"There's a classroom out
here,"Mr. Aguilar relates.
"It's 105 acres. In that
classroom we have
a planetarium, a museum
to talk about underwater
science, space museum,
and a tremendous number
of different organisms."


Discovering the Earth,
Exploring the Sky

by Julie Clay

IMAGINE A PLACE where you can both view Florida wildlife in their natural habitats, then learn about the world above us from a state of the art planetarium show? Look no further than the Calusa Nature Center & Planetarium (CNCP) in Fort Myers. Some 47 years old, the 105-acre nonprofit had fallen into a state of disrepair and disregard. However, recently installed Executive Director Larry Aguilar (the Center’s first E.D. in three years) and his team are out to freshen the place up and re-establish it as one of Southwest Florida’s premier attractions.

Coming from a political, banking and nonprofit background, most recently running Dunbar’s Quality Life Center, Aguilar’s resume might not necessarily fit the stereotypical image of a nature center director, but he brings with him solid business practice experience, as well as the relationships he’s forged in the local community. With those he intends to rebuild interest in the Center via increased field trips, volunteer numbers and paid memberships. A good fixin’ and exciting events are also currently in the works.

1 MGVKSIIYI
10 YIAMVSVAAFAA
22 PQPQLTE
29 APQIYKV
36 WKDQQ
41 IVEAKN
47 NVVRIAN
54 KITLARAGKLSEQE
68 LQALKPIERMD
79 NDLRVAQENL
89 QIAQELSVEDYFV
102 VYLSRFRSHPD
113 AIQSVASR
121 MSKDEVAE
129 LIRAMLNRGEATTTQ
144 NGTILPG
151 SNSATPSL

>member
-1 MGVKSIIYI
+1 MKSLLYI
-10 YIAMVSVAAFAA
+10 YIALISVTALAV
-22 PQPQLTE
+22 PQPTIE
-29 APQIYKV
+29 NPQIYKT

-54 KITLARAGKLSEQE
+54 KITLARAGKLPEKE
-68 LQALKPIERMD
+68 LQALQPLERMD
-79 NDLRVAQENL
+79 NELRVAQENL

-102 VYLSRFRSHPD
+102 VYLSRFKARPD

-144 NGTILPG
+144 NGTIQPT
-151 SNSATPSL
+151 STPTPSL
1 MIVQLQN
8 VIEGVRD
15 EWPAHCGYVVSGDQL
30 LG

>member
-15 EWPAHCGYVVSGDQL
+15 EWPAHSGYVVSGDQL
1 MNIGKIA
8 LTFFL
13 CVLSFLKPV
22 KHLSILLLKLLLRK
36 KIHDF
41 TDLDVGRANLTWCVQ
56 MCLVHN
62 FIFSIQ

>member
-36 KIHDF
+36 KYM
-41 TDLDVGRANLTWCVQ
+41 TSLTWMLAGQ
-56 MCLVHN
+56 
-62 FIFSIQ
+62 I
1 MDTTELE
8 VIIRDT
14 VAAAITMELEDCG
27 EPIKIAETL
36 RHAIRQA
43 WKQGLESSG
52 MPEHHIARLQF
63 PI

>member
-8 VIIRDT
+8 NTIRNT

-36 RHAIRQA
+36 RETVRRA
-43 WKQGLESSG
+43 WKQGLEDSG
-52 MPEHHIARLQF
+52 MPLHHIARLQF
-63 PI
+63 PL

A recent conversation revealed the excitement he and his staff have for the Center.

“There’s a classroom out here,” Mr. Aguilar relates, “It’s 105 acres. In that classroom we have a planetarium, a museum to talk about underwater science, space science, and a tremendous number of different organisms in the earth. We don’t use pesticides here. Without chemicals, the wildlife and organisms here have a chance to flourish.”

He continues, “Some of the trails have a shell coating, but the largest trail here is totally wild. It goes the circumference here, which is vast. You can see that the birds here can flourish. The hawks are massive. We have a huge owl. Sometimes I’ve been walking out to the parking lot and its perched on a low branch.” Maybe the owl is waiting around to visit its friends in the new aviary?